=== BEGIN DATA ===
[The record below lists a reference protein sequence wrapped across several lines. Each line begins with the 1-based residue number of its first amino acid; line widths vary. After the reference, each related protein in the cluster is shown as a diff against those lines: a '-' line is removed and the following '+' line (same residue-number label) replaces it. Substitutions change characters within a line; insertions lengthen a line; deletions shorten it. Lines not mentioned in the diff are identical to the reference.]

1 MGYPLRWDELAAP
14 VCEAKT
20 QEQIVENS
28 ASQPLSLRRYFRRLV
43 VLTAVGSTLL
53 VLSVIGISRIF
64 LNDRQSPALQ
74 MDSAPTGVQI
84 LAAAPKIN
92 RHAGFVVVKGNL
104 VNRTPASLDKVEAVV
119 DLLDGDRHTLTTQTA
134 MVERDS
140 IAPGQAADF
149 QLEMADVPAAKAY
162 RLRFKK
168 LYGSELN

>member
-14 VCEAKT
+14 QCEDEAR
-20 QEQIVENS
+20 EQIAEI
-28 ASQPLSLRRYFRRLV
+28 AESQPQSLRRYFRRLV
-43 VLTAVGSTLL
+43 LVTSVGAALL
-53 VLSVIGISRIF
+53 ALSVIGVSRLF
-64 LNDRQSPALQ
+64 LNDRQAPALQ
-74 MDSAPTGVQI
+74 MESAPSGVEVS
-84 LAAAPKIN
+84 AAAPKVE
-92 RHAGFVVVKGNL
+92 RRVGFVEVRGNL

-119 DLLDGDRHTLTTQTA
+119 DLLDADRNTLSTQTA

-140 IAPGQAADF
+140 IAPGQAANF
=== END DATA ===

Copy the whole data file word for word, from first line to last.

[The record below lists a reference protein sequence wrapped across several lines. Each line begins with the 1-based residue number of its first amino acid; line widths vary. After the reference, each related protein in the cluster is shown as a diff against those lines: a '-' line is removed and the following '+' line (same residue-number label) replaces it. Substitutions change characters within a line; insertions lengthen a line; deletions shorten it. Lines not mentioned in the diff are identical to the reference.]

1 MGYPLRWDELAAP
14 VCEAKT
20 QEQIVENS
28 ASQPLSLRRYFRRLV
43 VLTAVGSTLL
53 VLSVIGISRIF
64 LNDRQSPALQ
74 MDSAPTGVQI
84 LAAAPKIN
92 RHAGFVVVKGNL
104 VNRTPASLDKVEAVV
119 DLLDGDRHTLTTQTA
134 MVERDS
140 IAPGQAADF
149 QLEMADVPAAKAY
162 RLRFKK
168 LYGSELN

>member
-14 VCEAKT
+14 QCEDEAR
-20 QEQIVENS
+20 EQIAEI
-28 ASQPLSLRRYFRRLV
+28 AESQPQSLRRYFRRLV
-43 VLTAVGSTLL
+43 LVTSVGAALL
-53 VLSVIGISRIF
+53 ALSVIGVSRLF
-64 LNDRQSPALQ
+64 LNDRQAPALQ
-74 MDSAPTGVQI
+74 MESAPSGVEVS
-84 LAAAPKIN
+84 AAAPKVE
-92 RHAGFVVVKGNL
+92 RRVGFVEVRGNL

-119 DLLDGDRHTLTTQTA
+119 DLLDADRNTLSTQTA

-140 IAPGQAADF
+140 IAPGQAANF